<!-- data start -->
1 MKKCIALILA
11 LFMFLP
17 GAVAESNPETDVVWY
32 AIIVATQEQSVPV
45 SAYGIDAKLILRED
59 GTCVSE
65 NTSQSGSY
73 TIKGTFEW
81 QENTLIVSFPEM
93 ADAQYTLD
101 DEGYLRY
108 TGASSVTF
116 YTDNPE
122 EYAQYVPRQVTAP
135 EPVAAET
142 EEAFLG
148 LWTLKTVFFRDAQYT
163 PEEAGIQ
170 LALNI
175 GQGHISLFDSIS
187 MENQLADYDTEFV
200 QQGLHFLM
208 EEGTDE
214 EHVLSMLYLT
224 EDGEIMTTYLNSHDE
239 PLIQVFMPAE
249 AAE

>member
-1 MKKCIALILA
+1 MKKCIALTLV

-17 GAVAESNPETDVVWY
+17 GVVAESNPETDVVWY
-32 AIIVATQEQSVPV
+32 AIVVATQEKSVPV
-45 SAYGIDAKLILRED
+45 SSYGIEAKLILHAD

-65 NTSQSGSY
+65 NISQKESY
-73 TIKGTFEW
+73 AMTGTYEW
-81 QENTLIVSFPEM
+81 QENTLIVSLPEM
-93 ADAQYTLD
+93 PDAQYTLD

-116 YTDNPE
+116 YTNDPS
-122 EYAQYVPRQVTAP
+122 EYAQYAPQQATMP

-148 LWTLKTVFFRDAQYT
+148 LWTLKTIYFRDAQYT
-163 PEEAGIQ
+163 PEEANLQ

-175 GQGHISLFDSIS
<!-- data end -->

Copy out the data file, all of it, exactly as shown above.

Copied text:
1 MKKCIALILA
11 LFMFLP
17 GAVAESNPETDVVWY
32 AIIVATQEQSVPV
45 SAYGIDAKLILRED
59 GTCVSE
65 NTSQSGSY
73 TIKGTFEW
81 QENTLIVSFPEM
93 ADAQYTLD
101 DEGYLRY
108 TGASSVTF
116 YTDNPE
122 EYAQYVPRQVTAP
135 EPVAAET
142 EEAFLG
148 LWTLKTVFFRDAQYT
163 PEEAGIQ
170 LALNI
175 GQGHISLFDSIS
187 MENQLADYDTEFV
200 QQGLHFLM
208 EEGTDE
214 EHVLSMLYLT
224 EDGEIMTTYLNSHDE
239 PLIQVFMPAE
249 AAE

>member
-1 MKKCIALILA
+1 MKKCIALTLV

-17 GAVAESNPETDVVWY
+17 GVVAESNPETDVVWY
-32 AIIVATQEQSVPV
+32 AIVVATQEKSVPV
-45 SAYGIDAKLILRED
+45 SSYGIEAKLILHAD

-65 NTSQSGSY
+65 NISQKESY
-73 TIKGTFEW
+73 AMTGTYEW
-81 QENTLIVSFPEM
+81 QENTLIVSLPEM
-93 ADAQYTLD
+93 PDAQYTLD

-116 YTDNPE
+116 YTNDPS
-122 EYAQYVPRQVTAP
+122 EYAQYAPQQATMP

-148 LWTLKTVFFRDAQYT
+148 LWTLKTIYFRDAQYT
-163 PEEAGIQ
+163 PEEANLQ

-175 GQGHISLFDSIS